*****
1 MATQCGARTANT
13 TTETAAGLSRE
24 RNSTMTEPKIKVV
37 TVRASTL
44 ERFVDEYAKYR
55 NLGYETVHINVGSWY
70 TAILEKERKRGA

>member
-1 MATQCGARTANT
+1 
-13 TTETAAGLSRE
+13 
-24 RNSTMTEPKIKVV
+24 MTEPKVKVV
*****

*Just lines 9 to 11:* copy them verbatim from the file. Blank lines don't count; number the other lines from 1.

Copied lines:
-1 MATQCGARTANT
+1 
-13 TTETAAGLSRE